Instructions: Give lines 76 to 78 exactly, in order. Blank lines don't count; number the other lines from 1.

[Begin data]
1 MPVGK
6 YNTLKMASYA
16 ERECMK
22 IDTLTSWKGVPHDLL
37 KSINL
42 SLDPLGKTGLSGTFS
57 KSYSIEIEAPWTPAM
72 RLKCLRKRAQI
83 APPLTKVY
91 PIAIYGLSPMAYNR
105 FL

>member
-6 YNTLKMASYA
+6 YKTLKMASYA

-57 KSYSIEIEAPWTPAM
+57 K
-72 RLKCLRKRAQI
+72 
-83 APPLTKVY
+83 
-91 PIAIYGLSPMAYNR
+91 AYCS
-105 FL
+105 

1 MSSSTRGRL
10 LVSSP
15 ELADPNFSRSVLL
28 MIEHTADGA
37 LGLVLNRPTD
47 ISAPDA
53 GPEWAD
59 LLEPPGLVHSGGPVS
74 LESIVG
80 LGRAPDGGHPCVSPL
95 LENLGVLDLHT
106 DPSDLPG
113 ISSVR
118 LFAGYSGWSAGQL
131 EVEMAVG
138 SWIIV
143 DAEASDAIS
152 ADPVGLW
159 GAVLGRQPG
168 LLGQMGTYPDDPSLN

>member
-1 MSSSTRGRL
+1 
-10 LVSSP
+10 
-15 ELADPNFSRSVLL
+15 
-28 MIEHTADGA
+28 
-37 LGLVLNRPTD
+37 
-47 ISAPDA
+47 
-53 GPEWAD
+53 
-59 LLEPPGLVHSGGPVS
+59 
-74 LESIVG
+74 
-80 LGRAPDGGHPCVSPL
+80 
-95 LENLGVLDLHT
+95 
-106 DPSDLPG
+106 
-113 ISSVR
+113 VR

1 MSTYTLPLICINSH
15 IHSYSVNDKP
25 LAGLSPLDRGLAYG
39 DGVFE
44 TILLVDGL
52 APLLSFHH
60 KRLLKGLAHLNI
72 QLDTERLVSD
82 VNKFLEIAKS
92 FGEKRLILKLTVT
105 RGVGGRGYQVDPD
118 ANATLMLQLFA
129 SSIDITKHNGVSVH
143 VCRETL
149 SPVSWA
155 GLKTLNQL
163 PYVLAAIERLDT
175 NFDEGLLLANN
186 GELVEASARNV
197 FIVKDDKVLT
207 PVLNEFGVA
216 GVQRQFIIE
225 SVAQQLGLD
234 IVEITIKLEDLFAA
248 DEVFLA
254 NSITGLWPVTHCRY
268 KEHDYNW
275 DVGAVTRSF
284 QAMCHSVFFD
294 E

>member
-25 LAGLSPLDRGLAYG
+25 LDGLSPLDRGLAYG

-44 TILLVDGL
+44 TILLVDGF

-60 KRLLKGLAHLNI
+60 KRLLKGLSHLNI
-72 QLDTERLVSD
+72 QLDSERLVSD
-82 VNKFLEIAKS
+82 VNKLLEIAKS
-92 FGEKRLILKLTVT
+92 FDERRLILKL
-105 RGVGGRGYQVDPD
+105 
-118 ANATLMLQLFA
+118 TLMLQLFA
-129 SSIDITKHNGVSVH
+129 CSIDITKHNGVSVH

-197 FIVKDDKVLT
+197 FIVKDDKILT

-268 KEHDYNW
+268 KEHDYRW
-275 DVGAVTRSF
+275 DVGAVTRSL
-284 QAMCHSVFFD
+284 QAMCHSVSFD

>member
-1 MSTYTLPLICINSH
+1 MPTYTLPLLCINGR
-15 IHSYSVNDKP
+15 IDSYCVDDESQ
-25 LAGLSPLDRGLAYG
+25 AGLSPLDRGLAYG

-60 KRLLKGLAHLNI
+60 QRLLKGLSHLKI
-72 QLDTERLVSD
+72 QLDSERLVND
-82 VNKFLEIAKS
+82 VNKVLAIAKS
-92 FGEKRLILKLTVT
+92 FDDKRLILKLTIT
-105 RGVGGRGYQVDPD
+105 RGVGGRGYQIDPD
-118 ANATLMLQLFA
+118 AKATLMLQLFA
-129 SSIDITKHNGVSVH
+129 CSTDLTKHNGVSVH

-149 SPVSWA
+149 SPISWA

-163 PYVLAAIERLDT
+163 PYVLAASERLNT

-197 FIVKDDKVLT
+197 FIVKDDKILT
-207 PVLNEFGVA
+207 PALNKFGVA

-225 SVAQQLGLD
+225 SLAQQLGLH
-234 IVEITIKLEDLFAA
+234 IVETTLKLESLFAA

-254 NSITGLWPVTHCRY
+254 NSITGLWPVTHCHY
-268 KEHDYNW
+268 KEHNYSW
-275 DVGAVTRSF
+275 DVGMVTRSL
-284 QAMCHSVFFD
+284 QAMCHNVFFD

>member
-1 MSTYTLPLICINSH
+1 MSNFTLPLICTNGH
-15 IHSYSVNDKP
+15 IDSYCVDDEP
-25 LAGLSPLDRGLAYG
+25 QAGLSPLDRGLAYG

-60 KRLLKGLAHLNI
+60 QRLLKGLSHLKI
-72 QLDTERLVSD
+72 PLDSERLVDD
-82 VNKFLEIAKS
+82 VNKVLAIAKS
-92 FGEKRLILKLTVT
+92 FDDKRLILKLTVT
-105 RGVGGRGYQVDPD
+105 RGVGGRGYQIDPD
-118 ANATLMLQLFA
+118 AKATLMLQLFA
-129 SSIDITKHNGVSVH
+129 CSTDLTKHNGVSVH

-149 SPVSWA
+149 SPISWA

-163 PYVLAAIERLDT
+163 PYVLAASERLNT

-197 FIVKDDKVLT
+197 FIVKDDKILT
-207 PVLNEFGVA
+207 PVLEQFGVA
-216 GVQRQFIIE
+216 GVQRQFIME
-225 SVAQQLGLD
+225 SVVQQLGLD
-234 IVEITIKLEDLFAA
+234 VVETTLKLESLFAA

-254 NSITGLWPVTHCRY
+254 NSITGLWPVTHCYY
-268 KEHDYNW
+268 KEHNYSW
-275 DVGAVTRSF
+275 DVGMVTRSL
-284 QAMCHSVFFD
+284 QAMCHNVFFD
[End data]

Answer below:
44 TILLVDGL
52 APLLSFHH
60 KRLLKGLAHLNI